Two weeks ago, we were touching down in Haiti. It was a quick trip—but a great one—and for some of us, it was the first time traveling to origin. It’s all still sinking in. Memories from the whirlwind visit are coming back in flashes and we know that we will never look at coffee the same way again.
We’ll definitely never forget the road to Thiotte, the town where the Haiti Coffee Academy is. More of a dry, rocky riverbed than a road. We spent hours rattling around in the back of Todd’s chopped-up, crazy-looking Jeep (he drives like a maniac, by the way). The going was rough, but the open back of the truck gave us the most amazing views of Haiti’s famous mountains.
One of the most intense experiences was getting to taste Savan Zombi where it’s grown and processed. And even more amazing than seeing coffee plants or holding parchment coffee for the first time was meeting the people behind the beans. We were glad to spend more time with Cantave, a young Haitian who took over the Haiti Coffee Academy’s project management duties this summer. He and one of our farming partners, Williams, set up a processing demonstration for us, walking us through the old-school, analog way that they turn the juicy coffee fruit into the tasty beans we know and love. It was powerful to see the labor and care that goes into the first half of the bean-to-cup process, and it deepened our appreciation for the burlap bags of dried, green coffee beans that arrive to our roastery.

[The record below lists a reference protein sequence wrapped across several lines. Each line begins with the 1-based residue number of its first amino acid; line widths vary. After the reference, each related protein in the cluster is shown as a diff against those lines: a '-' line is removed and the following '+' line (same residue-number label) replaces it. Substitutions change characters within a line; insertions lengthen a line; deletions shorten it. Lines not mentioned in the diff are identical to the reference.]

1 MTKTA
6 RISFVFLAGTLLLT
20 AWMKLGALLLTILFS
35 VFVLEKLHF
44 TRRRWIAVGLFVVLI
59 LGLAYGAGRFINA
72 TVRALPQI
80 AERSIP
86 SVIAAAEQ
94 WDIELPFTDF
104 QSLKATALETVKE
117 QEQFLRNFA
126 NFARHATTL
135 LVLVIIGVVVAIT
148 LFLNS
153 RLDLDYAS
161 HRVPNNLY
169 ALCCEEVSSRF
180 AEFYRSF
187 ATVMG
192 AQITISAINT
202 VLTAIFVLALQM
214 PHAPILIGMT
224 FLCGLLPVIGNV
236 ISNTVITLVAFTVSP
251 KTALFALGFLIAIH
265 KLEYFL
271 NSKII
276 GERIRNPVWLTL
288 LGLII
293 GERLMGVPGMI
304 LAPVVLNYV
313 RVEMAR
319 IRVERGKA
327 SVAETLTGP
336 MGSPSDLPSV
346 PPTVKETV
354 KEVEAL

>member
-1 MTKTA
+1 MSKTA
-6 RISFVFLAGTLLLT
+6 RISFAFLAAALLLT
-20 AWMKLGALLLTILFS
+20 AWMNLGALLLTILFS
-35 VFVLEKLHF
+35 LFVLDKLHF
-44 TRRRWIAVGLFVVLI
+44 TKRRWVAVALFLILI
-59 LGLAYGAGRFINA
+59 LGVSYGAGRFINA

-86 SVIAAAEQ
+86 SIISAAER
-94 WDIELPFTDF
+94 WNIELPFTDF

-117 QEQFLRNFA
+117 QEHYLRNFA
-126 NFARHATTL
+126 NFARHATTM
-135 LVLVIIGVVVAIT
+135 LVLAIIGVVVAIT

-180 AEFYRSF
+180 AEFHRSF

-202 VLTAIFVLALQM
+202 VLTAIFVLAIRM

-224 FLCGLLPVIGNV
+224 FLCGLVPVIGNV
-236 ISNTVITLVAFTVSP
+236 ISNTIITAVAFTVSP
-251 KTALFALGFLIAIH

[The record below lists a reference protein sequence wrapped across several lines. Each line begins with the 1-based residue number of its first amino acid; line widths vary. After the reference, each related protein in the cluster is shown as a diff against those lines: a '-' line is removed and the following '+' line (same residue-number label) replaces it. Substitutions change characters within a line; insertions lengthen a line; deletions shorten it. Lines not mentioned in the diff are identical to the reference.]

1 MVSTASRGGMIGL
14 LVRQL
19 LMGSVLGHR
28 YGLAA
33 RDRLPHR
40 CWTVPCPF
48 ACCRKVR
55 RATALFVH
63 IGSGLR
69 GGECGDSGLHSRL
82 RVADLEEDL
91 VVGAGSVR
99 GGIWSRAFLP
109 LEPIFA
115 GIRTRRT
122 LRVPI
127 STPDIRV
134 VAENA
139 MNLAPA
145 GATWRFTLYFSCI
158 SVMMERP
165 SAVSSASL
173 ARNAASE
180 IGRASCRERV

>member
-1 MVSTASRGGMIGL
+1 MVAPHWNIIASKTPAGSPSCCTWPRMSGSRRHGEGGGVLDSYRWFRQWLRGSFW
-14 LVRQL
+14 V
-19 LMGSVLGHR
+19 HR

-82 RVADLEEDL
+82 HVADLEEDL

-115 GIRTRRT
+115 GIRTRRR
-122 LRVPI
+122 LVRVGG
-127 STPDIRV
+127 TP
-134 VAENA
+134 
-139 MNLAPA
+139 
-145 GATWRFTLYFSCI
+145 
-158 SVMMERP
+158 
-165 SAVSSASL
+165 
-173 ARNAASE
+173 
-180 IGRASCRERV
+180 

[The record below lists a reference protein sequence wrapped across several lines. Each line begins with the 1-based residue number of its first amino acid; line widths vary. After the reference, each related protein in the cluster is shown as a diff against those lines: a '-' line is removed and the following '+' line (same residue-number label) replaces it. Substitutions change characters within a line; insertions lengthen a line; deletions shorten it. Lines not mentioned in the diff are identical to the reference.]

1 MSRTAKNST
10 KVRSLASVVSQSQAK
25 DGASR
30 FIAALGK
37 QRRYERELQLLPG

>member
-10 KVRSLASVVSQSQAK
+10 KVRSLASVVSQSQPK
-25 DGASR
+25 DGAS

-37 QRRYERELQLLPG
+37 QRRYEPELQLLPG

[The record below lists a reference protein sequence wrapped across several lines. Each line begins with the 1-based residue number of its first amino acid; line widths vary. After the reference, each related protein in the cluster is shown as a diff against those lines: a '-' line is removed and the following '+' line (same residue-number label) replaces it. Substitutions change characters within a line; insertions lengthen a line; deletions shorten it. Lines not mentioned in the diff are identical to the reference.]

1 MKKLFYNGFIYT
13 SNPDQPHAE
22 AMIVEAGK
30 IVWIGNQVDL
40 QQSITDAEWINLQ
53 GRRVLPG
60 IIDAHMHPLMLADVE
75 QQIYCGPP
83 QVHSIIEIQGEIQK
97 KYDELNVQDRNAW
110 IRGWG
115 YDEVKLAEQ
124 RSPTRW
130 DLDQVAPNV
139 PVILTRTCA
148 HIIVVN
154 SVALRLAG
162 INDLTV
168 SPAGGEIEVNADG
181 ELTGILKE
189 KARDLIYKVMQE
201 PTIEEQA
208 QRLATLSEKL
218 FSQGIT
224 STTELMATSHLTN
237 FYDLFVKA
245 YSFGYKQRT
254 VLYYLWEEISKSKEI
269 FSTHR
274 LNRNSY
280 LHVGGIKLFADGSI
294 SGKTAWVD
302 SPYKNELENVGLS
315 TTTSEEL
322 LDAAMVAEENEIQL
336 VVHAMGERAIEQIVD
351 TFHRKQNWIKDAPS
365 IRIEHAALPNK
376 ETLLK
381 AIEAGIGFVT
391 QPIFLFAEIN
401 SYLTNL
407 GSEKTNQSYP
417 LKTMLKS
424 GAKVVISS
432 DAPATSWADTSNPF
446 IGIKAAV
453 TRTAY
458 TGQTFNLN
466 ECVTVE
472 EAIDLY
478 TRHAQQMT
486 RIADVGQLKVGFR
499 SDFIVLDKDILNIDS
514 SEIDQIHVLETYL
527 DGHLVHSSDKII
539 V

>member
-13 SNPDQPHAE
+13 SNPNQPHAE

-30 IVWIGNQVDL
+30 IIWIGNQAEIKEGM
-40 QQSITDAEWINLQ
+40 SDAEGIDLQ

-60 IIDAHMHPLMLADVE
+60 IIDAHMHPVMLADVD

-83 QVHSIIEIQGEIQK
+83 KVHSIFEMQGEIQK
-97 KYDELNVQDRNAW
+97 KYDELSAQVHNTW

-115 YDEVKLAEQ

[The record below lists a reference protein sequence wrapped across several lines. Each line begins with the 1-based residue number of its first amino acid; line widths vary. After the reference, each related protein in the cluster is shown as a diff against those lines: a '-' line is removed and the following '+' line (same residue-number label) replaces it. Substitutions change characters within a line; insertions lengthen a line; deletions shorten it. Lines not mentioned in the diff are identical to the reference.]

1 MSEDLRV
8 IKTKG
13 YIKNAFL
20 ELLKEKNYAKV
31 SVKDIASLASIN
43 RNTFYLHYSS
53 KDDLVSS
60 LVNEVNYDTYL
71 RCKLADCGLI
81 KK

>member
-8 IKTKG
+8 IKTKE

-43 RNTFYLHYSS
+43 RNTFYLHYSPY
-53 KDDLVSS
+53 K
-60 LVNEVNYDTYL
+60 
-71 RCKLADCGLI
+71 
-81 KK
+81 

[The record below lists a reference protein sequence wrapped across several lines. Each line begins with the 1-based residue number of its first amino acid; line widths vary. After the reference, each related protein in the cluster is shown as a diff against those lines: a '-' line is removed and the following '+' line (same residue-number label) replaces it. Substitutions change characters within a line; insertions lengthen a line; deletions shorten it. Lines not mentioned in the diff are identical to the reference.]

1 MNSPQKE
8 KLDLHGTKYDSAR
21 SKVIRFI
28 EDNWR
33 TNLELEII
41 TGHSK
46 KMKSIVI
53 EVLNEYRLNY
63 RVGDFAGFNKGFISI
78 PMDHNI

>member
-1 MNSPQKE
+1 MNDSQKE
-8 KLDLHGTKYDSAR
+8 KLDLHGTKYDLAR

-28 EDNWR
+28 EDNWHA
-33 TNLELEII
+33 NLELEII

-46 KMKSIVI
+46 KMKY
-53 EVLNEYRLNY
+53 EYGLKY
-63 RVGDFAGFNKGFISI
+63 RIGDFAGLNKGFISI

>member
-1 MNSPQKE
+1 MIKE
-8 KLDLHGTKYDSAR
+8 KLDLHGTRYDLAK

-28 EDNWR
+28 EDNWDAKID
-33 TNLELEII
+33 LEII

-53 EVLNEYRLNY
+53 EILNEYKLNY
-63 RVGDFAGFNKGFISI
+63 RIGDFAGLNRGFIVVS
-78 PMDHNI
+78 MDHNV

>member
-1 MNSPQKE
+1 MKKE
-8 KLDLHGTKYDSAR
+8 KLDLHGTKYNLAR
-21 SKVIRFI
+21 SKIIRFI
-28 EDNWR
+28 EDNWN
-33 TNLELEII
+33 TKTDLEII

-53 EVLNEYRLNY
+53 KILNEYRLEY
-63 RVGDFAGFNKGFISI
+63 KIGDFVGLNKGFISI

We have to give a major shout to our hosts for the trip: Renald (driver, coffee sourcer, “fixer”) and Harry (landlord, liaison, buddy). Harry, a Haitian who lived in Philly for nearly two decades before returning home, owns the land that we lease for the Haiti Coffee Academy. Great coffee is rooted in friendships like these, and it was these person-to-person connections and partnerships that made the Haiti Coffee Academy possible.
Look out for more pictures and posts about Haiti in the coming weeks, including a more in-depth update on the Haiti Coffee Academy.